Much of these cash reserves are held overseas. For example, Apple reported that $230 billion of its $246 billion in cash and marketable securities was held abroad, which makes Apple one of the largest holders of foreign cash among US-based companies.2 Cash repatriation could benefit companies with large amounts of overseas cash holdings by providing ancillary investment and acquisition opportunities.
Investors seeking access to some of the most powerful companies in technology today may wish to consider PowerShares QQQ, an exchanged-traded fund that tracks the Nasdaq-100 Index.
QQQ’s allocations as of Dec. 31, 2016 — Apple: 10.9%, Microsoft: 8.6%, Facebook: 4.8%, Alphabet: 4.7%. Holdings mentioned for educational purposes only and are not buy or sell recommendations.
1 Source: Bloomberg L.P., as of March 10, 2017
2 Source: Apple, as of Jan. 31, 2017
Blog header image: Lucky-photographer/Shutterstock.com
Free cash flow is a measure of financial performance calculated as operating cash flow minus capital expenditures.
The Nasdaq-100 Index is a stock market index made up of 107 equity securities issued by 100 of the largest nonfinancial companies listed on the Nasdaq.
The S&P 500 Index is an unmanaged index considered representative of the US stock market.
Many products and services offered in technology-related industries are subject to rapid obsolescence, which may lower the value of the issuers.
There are risks involved with investing in ETFs, including possible loss of money. Shares are not actively managed and are subject to risks similar to those of stocks, including those regarding short selling and margin maintenance requirements. Ordinary brokerage commissions apply. The fund’s return may not match the return of the underlying index. The fund is subject to certain other risks. Please see the current prospectus for more information regarding the risk associated with an investment in the fund.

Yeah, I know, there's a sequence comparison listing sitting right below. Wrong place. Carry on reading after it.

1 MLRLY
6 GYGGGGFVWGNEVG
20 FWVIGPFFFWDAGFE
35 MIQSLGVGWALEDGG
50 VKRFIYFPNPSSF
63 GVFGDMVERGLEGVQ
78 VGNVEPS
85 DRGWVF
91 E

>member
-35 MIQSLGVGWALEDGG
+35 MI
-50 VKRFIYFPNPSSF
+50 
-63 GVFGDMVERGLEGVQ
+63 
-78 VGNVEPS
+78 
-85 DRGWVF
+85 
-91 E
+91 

John Q. Frank, CFA
QQQ Equity Product Strategist
PowerShares by Invesco
John Frank is the QQQ Equity Product Strategist representing the PowerShares family of exchange-traded funds (ETFs). In this role, Mr. Frank works on researching, developing product-specific strategies and creating thought leadership to position and promote the PowerShares QQQ.
Prior to joining PowerShares, Mr. Frank was an Assistant Portfolio Manager at RS Core Capital, a multi-asset class investment firm. In this role, his primary responsibilities included research, risk management and asset allocation with a focus on the equity and hedge portfolios. Before RS Core Capital, he spent six years at J.P. Morgan Asset Management advising institutional investors on asset/liability management, asset allocation and pension regulation and worked across the defined benefit, defined contribution, endowment and foundation segments. He began his career at General Electric in a leadership development program where he was placed within the GE Energy division.
Mr. Frank earned a BSE degree in industrial & operations engineering from the University of Michigan – Ann Arbor and an MBA with Honors from the University of Chicago Booth School of Business with concentrations in analytic finance, econometrics, and statistics. He is a CFA charterholder and a member of the CFA Society of Chicago as well as the Beta Gamma Sigma Society.